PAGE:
As a sort of rule when it comes to investing in risk assets, you want to have owned stuff whose charts start at the bottom left and end up at the top right. In the easy money bull market of the last 5 years, there are no shortage of examples that fit this description, and I think it is safe to say the charts of assets that have gone from the top left to the bottom right over the same time period should likely be avoided at all costs at this stage of the game.
One example of an A+ performer would be Disney (DIS). The shares are up 81% since Jan 1st 2013, nearly doubling the performance S&P 500 (SPX) in that same time period and doing so with very little volatility:
Since the end of 2012, DIS has grown earnings by about 42% and sales by 15%. The stock trades at 20x current years earnings, which is around 7 year highs:
So what about that earnings growth, expected to be 27% in the first three quarters of their fiscal 2014? In the nine months ended on June 28th, the company reportedly bought about $5.1 billion worth of their stock. Back in Sept 2013, when DIS was in the mid $60s, the company announced an expanded buyback program where they would buy between $6 and $8 billion in 2014. They are getting there quickly and will probably reach the high end target. Sales growth has been between 3% and 7% for the last 4 years, so managing earnings has been a core strategy to help the stock massively outperform the broad market.
A major byproduct of the Fed’s QE policies of the last 5 years has been to make capital readily available to corporations so that they could put it to work and stimulate the economy. DIS is a great example of a U.S. multinational that has used that capital for financial transactions rather than business investment. The company sports a paltry 1% dividend yield, has operated well in a difficult environment by using its balance sheet to manage earnings ($155 billion market cap, $4 billion in cash and $16 billion in debt). While the debt to cap ratio is not egregious by any means, the company has been one of the biggest buyers of its shares at all time highs for two years:
One could have made the same case at any point since the breakout to new all time highs since 2012. But here is the major difference – the U.S. Fed is one month away from ending their policy of QE, which could result in a different rate and risk appetite environment in the coming year. Another byproduct of QE has been depressed volatility in public markets that, much like low rates, makes buybacks attractive for companies. As a result implied volatility in many low vol names that have had massive moves could also be very attractive. Low rates have made buybacks attractive, buybacks have depressed volatility, but all good (think manipulated) things come to an end.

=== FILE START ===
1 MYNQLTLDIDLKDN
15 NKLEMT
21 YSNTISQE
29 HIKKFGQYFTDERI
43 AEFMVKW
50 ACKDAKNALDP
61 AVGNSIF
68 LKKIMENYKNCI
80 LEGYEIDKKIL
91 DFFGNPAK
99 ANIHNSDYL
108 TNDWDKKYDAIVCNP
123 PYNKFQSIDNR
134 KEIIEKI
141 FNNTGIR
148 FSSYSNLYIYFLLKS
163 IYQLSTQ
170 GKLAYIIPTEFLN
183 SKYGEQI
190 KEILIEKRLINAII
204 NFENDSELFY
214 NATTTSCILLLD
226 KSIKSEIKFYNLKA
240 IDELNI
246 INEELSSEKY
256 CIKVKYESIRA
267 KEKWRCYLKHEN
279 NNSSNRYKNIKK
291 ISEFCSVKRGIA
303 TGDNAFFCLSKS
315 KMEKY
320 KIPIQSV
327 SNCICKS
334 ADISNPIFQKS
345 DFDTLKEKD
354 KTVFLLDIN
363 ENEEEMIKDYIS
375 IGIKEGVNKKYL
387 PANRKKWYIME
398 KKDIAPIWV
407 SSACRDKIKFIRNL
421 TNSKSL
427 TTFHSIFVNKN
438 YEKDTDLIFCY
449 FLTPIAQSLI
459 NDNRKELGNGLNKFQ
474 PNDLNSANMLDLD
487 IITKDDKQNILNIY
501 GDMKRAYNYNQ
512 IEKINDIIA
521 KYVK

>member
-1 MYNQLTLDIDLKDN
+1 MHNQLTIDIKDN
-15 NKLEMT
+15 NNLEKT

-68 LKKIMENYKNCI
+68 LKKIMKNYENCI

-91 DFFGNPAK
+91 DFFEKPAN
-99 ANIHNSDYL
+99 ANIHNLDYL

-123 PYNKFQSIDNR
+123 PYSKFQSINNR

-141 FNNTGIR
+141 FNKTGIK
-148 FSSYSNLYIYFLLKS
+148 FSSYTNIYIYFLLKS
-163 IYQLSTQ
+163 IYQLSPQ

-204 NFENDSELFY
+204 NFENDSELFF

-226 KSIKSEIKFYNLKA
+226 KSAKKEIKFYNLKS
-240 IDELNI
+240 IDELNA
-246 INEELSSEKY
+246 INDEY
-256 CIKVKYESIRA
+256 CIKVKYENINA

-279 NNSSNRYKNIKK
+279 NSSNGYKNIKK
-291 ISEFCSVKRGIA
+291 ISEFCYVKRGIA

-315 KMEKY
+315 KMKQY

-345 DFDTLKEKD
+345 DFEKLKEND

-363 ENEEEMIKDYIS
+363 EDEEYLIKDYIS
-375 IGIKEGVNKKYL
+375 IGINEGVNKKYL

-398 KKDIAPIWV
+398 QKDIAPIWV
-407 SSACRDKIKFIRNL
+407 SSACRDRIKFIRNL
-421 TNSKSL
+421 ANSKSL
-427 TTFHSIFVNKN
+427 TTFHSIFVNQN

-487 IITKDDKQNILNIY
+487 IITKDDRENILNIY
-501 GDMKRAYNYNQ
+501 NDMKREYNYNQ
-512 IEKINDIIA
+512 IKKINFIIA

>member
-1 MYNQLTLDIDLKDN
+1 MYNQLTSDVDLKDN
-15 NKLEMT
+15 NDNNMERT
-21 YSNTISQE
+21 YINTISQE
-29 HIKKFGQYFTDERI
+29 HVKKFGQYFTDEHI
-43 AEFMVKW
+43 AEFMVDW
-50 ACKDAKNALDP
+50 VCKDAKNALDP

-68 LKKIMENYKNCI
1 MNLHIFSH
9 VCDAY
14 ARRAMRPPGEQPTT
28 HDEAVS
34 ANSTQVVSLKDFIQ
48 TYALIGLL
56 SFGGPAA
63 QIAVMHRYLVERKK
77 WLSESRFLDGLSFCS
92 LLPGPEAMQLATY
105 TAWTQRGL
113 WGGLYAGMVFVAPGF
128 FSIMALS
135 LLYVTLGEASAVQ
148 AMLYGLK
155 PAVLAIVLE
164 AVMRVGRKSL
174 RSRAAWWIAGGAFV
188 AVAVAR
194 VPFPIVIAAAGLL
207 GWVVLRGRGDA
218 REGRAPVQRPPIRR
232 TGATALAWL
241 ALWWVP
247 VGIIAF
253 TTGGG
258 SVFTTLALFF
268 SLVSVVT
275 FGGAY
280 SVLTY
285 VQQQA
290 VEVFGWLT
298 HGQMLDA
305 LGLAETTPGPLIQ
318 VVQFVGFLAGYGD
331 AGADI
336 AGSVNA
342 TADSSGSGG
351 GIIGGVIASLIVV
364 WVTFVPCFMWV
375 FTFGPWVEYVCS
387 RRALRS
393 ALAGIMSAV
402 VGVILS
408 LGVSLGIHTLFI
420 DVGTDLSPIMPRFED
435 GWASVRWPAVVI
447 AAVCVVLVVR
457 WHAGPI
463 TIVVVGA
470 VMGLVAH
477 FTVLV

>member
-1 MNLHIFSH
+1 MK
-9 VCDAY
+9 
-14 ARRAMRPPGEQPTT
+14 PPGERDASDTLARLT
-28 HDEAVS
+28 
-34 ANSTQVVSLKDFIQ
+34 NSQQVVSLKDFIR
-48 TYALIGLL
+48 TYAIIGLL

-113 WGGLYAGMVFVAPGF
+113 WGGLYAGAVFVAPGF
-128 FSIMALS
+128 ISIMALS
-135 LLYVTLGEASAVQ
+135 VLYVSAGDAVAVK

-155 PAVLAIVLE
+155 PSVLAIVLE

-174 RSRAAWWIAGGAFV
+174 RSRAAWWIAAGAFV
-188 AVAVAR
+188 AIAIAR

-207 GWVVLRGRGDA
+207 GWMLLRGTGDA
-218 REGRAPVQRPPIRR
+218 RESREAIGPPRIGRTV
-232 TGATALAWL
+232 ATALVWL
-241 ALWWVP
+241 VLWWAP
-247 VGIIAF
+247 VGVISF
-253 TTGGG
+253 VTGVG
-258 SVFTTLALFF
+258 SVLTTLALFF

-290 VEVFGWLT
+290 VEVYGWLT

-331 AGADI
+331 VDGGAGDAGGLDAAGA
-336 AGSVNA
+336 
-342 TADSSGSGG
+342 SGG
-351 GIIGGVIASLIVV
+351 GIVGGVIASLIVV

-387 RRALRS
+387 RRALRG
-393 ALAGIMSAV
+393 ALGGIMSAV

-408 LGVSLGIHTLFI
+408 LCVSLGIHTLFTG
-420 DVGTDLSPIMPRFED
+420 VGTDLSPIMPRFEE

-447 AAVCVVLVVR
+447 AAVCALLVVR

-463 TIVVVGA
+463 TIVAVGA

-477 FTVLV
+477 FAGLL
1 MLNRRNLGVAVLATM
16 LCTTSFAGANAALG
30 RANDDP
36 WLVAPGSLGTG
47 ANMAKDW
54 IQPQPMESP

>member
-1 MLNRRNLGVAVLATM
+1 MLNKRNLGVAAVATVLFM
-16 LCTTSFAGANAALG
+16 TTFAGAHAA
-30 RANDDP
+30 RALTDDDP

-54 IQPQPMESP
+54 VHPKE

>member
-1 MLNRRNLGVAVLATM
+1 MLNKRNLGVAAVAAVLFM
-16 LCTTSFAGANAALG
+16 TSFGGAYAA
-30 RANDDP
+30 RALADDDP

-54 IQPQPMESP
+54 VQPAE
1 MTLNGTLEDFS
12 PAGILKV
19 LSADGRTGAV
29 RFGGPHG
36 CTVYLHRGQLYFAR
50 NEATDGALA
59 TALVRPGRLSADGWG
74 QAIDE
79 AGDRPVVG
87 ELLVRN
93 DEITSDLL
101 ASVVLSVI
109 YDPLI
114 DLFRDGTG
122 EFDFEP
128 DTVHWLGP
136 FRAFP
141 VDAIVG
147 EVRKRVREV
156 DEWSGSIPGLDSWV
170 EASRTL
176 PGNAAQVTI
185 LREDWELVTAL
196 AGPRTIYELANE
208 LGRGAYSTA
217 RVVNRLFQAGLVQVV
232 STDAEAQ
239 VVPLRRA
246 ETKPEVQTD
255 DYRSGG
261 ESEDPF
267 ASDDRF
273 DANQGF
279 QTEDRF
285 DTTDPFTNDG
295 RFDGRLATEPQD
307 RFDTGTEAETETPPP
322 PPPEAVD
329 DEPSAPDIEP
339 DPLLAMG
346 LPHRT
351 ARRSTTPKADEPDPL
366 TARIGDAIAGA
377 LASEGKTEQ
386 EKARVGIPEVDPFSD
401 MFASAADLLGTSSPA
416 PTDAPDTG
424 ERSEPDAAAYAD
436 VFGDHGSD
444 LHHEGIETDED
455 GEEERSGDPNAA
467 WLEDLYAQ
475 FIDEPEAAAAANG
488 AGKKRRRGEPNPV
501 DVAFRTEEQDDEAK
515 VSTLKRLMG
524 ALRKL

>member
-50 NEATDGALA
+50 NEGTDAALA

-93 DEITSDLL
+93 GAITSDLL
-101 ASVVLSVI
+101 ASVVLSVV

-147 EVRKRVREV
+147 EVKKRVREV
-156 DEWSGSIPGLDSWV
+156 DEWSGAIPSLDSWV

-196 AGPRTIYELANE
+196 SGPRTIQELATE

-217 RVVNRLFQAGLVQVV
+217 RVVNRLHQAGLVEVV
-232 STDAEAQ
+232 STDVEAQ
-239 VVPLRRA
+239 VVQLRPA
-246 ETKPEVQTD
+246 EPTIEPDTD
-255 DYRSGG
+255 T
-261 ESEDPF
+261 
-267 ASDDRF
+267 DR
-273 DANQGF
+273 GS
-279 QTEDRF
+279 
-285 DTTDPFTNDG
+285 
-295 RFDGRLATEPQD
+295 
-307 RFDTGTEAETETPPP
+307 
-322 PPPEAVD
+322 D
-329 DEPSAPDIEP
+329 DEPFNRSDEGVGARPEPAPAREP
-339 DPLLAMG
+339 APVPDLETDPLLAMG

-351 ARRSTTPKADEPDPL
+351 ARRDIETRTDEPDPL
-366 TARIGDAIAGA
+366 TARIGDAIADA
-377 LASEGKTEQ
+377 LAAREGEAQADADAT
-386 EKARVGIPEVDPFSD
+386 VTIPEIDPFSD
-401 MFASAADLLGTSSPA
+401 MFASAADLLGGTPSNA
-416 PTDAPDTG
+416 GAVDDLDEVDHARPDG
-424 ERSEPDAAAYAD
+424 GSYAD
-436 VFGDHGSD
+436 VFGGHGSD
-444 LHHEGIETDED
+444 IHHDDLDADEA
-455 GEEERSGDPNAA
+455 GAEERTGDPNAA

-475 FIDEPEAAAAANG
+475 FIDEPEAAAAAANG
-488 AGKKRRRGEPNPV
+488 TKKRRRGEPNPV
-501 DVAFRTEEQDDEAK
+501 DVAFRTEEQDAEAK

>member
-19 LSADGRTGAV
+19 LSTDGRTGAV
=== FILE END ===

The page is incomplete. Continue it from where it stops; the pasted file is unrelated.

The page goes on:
The four year chart below of DIS’s 30 day at the money implied vol (IV) looks much the way you would expect it too, nearing all time lows:
It is my sense that there is a storm brewing here. Every-time there has been talk of a stock market bubble, the SPX has thumbed its nose at the notion and gone on to make higher highs as equity volatility has grounded down to a halt. But there have been pockets of equities where the mini bubbles burst and have not been reflated (specifically in tech like 3D, some cloud and internet security and Macau casinos). The current consolidation in large cap equities at a time where rates seem to be inching up seems like it is setting the stage for the final FU, if you know what I mean. But let’s see how this market reacts to today’s Alibaba IPO, the largest of its kind, ever, and then Apple’s release of iPhone 6 sales on Monday. Both could be seminal sentiment events for this bull market.
While I have no interest in trying to pick a top, I would say that there seem to be some unique opportunities in the offing as it relates to crowded, overpriced, over stimulated earnings, historically high valuations with record low levels of implied volatility. Disney just made the list.
Stay tuned, we are considering trades in Disney and a few others that fit the bill.